Hart turned Flowing Wells' fortunes around

2014-07-25T21:00:00Z 2014-08-01T13:59:17Z Hart turned Flowing Wells' fortunes aroundArizona Daily Star Arizona Daily Star
July 25, 2014 9:00 pm  • 

Over the next nine days, the Star will reveal its picks for Tucson’s best high school football coaches of all time. Our countdown continues today with Larry Hart, who led Flowing Wells to the state finals six times.

No. 9: Larry Hart

School: Flowing Wells

Years in coaching: 1963-1965 and 1968-1979

Career record: 95-45-6

Accomplishments: In the aftermath of the city’s first ever 0-10 season in 1962, Flowing Wells was in need of a new coach, one willing to take on a huge rebuilding job. Superintendent George N. Smith turned to Hart, a star quarterback and halfback at Amphitheater in the late 1940s. The 31-year-old Hart had proven he could turn around a program, as he did in eight years at Ajo High School. At first, it looked as if Flowing Wells might be too tough a task as the Caballeros stumbled out to an 0-8-1 record in the first year under Hart in 1963. Yet with some seasoning under his belt, Hart didn’t need four seasons to right the ship as he did with the Red Raiders — he brought discipline to the program and the Cabs to the state championship game a year later. Flowing Wells fell 7-0 to Winslow, but the unprecedented title appearance gave the community a taste of what would come under Hart’s watch. His first stint with the Cabs didn’t last long — Hart left after three seasons to become the principal of Avondale Agua Fria High School. Yet he couldn’t stay away from the Old Pueblo and returned two years later .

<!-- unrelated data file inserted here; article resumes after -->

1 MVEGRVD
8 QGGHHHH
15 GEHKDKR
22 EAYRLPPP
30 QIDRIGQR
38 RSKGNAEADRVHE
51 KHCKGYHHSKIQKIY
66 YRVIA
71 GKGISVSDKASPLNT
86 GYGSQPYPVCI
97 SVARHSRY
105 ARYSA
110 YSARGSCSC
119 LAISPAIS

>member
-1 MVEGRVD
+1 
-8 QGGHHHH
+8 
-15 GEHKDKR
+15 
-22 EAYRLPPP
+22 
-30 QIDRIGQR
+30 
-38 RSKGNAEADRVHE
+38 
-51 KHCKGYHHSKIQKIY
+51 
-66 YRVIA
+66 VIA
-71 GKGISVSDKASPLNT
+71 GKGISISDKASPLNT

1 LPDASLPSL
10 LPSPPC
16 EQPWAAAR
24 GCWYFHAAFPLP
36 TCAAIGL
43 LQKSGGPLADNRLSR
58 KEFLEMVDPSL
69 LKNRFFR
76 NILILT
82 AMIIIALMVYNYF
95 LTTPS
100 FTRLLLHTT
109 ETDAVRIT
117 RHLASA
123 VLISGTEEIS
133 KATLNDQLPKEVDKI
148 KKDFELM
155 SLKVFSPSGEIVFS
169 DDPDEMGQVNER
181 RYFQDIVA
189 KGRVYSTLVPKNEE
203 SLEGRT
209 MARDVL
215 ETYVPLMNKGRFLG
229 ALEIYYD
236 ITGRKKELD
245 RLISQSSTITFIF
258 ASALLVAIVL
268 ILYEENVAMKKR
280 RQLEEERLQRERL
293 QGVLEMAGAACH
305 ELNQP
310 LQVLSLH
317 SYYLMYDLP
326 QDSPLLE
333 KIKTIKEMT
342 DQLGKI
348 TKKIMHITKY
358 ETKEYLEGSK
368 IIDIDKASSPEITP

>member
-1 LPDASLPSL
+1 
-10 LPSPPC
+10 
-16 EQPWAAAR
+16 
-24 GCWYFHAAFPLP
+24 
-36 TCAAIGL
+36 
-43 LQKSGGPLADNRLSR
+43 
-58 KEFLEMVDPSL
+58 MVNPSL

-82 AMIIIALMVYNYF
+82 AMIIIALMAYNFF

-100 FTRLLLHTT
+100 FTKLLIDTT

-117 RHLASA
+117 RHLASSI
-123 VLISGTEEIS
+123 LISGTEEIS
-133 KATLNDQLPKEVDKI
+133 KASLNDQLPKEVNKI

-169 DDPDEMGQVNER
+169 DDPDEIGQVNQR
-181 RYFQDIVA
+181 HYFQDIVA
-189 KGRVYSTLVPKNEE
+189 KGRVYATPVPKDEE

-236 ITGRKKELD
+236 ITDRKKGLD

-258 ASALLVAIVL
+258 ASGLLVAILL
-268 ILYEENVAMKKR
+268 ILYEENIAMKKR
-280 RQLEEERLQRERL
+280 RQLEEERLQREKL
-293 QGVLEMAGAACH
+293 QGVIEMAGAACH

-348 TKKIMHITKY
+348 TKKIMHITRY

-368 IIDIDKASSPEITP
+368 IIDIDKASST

The Cabs went to their second state title game in 1968, and the wins kept coming for Hart and Flowing Wells. Hart took on a second job as Flowing Wells’ principal in 1975, and eventually gave up coaching in 1980 to concentrate on his post as an administrator. With six state championship trips and 146 total wins on his résumé, Hart was elected into the Arizona Coaches Association Hall of Fame in 1984, along with other greats like Paul Petty, Rollin T. Gridley and Ollie Mayfield.

Memorable moment: After five unsuccessful trips to the state championship game, Flowing Wells needed something special, and a little unconventional, to finally break through the barrier in 1975. A touchdown on a blocked punt and three interceptions? That’ll work. Yet the Cabs still made Hart sweat, as a fumble late in the fourth quarter gave Snowflake the ball, down 14-7 in the Class AA title game. The Lobos drove down the field in seven plays to come within one after failing on a two-point conversion, but a Flowing Wells player jumped offside to give Snowflake a second shot. “I thought we were jinxed there for a while,” Hart told the Star after the game.

Yet the curse finally broke when the Lobos tried to power in the go-ahead two-point conversion, as three Cabs, including two-time All-State lineman David Moore, smothered the Snowflake back to finally secure the elusive championship with a 14-13 win at McClintock High School, clinching a perfect 10-0 record.

From the archives: “All credit of the sudden success lies on the wide shoulders of Larry Hart, who disproves the old saying that nice guys finish last. … He is what Flowing Wells should always have had — a dedicated coach, educator and gentleman.” — former high school sports editor Ed Jordan, in his “Prep Slants” column in the Oct. 21, 1964, Arizona Daily Star

Big number: 6. Hart brought the Caballeros to six state championship games, including three straight (1971-1973) and four in five years. While the results in the big game weren’t usually what Hart and Flowing Wells wanted, the Cabs stayed competitive in most games, losing by fewer than 12 points on average in the five losses.

The feat hasn’t been replicated — the Cabs have won just eight playoff games since 1980, when Hart retired, despite having talented coaches such as Larry Grey, Pat Nugent and Glenn Posey.

Coming up: Find out who is ranked No. 8 in Sunday’s Star.

Kyle Johnson

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